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When you chose to learn French, did you choose it for its beautiful sounds?

Well one word that confuses many French learners and embodies the complexity of French pronunciation is “plus.” 

Depending on the context, this small word can have three different pronunciations:

  1. [plu]  : The final letter is silent i.e. not pronounced
  2. [plys] : All 4 letters are pronounced and the final sound is voiced as a soft S
  3. [plyz] : Here, the final sound is a hard Z (only as a liaison)

Let’s explore each of these sounds with detailed explanations and examples.


Part 1: The Silent “Plus” [ply]

Firstly, in many cases, especially in negative constructions, the “s” in “plus” is silent, pronounced as [plu]. This usage often signifies the absence or cessation of something.

Examples of [ply]:

  • Je ne veux plus de gâteau. (I don’t want any more cake.)
  • Elle n’étudie plus le français. (She no longer studies French.) 
  • Ils ne sont plus ici. (They are no longer here.)

In these sentences, “plus” negates the action or state, and the silent ‘s’ reflects this negation.

This form is the most straightforward and often the first one learners encounter.

Secondly, when comparing things or people, you will also encounter the French ‘plus’ pronounced [plu] to express ‘more’ or ‘more than’.

Examples of [ply]:

  • Je suis plus grande qu’elle. (I am taller than her. note: taller > more tall)
  • Cette école est plus prestigieuse que la mienne. (This school is more prestigious than mine)
  • Il fait plus froid aujourd’hui. (It’s colder today.)

 In these examples, note that the s is silent when the adjective starts with a consonnant. More on this in Part 3.

Part 2: The Voiced “Plus” [plys]

When “plus” signifies an addition or comparison, the “s” is pronounced, making it sound like [plys].

This form often appears in affirmative sentences or to indicate more of/more than something.

Examples of [plys]:

  • J’ai plus de responsabilités maintenant. (I have more responsibilities now.)
  • Cette option offre plus de fléxibilité. (This option offers more flexibility.)
  • Ils travaillent plus que lui. (They work more than him.)
  • Six plus quatre font dix. (6+4=10)

Here, “plus” indicates an addition, increase or comparison, and the voiced ‘s’ emphasises the additional quantity or degree.


Part 3: The Liaison “Plus” [plyz]

In formal contexts or when “plus” is followed by a vowel or mute ‘h,’ a liaison occurs, resulting in the pronunciation [plyz].

This pronunciation maintains the fluidity often recognised in the French language.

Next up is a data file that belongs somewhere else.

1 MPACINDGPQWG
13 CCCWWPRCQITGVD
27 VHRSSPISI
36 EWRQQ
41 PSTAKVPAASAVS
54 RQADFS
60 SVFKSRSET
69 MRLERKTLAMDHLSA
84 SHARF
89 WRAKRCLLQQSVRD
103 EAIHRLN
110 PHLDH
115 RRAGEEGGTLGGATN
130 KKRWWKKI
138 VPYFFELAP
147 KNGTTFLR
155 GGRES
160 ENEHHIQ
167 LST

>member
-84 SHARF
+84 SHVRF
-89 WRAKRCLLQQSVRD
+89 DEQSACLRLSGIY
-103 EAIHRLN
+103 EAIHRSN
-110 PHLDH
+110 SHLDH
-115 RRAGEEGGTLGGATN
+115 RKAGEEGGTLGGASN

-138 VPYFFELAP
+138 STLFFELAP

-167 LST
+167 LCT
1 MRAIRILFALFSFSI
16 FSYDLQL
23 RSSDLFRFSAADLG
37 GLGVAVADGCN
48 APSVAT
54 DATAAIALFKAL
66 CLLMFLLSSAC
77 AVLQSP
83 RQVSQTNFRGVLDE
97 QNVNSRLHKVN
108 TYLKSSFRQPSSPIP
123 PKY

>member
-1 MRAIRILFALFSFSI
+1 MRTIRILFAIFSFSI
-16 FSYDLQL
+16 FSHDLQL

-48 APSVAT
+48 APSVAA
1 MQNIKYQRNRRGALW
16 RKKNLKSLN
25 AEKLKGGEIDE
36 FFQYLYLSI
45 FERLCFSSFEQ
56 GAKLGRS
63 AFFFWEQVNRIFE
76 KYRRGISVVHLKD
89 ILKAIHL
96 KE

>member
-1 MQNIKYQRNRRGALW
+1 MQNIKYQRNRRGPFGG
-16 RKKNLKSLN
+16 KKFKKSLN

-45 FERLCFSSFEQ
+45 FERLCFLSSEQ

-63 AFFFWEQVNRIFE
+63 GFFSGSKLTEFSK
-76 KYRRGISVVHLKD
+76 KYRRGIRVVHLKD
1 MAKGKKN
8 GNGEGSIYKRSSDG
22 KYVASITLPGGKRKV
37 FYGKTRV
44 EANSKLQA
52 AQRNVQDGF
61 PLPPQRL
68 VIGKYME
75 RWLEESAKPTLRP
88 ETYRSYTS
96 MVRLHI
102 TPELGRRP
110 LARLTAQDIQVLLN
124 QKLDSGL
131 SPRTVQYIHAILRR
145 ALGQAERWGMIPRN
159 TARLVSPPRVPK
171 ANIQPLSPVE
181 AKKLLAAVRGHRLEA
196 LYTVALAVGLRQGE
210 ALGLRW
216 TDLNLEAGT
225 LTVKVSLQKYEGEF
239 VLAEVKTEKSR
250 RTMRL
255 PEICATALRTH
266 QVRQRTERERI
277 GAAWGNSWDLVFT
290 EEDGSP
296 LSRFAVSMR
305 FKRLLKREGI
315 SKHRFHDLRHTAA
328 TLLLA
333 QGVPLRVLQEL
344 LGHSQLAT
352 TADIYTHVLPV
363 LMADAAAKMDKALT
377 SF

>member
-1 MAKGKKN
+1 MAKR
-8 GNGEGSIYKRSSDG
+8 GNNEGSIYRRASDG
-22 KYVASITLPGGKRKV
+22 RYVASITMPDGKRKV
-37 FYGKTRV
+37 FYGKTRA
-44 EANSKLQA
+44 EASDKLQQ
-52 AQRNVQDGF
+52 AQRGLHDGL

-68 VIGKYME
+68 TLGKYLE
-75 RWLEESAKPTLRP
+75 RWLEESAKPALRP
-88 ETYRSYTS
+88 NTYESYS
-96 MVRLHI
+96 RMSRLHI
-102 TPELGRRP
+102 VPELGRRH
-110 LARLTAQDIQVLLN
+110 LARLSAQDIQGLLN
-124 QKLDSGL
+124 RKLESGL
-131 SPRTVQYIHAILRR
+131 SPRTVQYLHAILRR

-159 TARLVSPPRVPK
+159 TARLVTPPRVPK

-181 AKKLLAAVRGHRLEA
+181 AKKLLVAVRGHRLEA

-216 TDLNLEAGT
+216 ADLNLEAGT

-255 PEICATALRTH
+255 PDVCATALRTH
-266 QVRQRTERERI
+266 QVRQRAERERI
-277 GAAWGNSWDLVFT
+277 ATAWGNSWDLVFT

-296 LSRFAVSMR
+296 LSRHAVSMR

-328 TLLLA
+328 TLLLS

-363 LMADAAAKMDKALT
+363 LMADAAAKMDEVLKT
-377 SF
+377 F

You can comparing things with ‘plus’ + adjective or an adverb.

Examples of [plyz]:

  • Ce mur plus ancien. (This wall is older.)
  • Ils sont beaucoup plus heureux. (They are much happier.)
  • La veste rouge est plus élégante. (The red jacket is more elegant.)

In these examples, the liaison helps connect the words smoothly, maintaining the melodious quality of spoken French.


Part 4: Plus in Formal Speech

Sometimes, the liaison with “plus” is optional, it simply adds a touch of formality. 

Here, it sounds more fomal to native speakers when pronounced [plyz] and more informal when pronounced [ply].

Dual Pronunciation Option Examples:

  • Il n’y a plus assez de temps. (There’s no longer enough time.) Two options: [il nja plyzase də tɑ̃] or [il nja ply ase də tɑ̃]
  • Plus ou moins ( More or less.) Two options: [plyz‿u mwɛ̃] or [ply u mwɛ̃]
  • Plus il pleut, plus mes arbres poussent. (The more it rains the more my trees grows.) Two options: [plyz‿il …] or [ply il …] 

Remember that linking the French ‘plus’ with the next word here will make it sound more formal if you wish to.


Part 5: French Phrases with “Plus”

Certain fixed expressions with “plus” retain a consistent pronunciation regardless of context. These phrases will be sure to make you more conversational in French.

French Phrases:

  • De plus en plus ([də plyz‿ɑ̃ plys]) — More and more.
  • Le plus possible ([lə ply pɔsibl]) — As much as possible.
  • Au plus vite ([o ply vit]) — As quickly as possible.
  • Pour plus de précisions ([puʁ plys də pʁesizjɔ̃]) — For more details.
  • Sans plus attendre. ([sɑ̃ plyzatɑ̃dʁ]) — Without further ado.
  • Plus ça change, plus c’est la même chose. ([ply sa ʃɑ̃ʒ ply sɛ la mɛm ʃoz]) — The more things change, the more they stay the same.


Mastering the various pronunciations of “plus” in French is a journey into the subtleties of the language. 

From the silent [ply] of negation to the voiced [plys] of addition and the elegant liaison [plyz], each form carries its unique charm and significance.

So, the next time you encounter “plus” in a sentence, take a moment to consider its pronunciation and the subtle meaning it conveys.

With practice, you’ll navigate these nuances with finesse I’m sure! 

Bon apprentissage !


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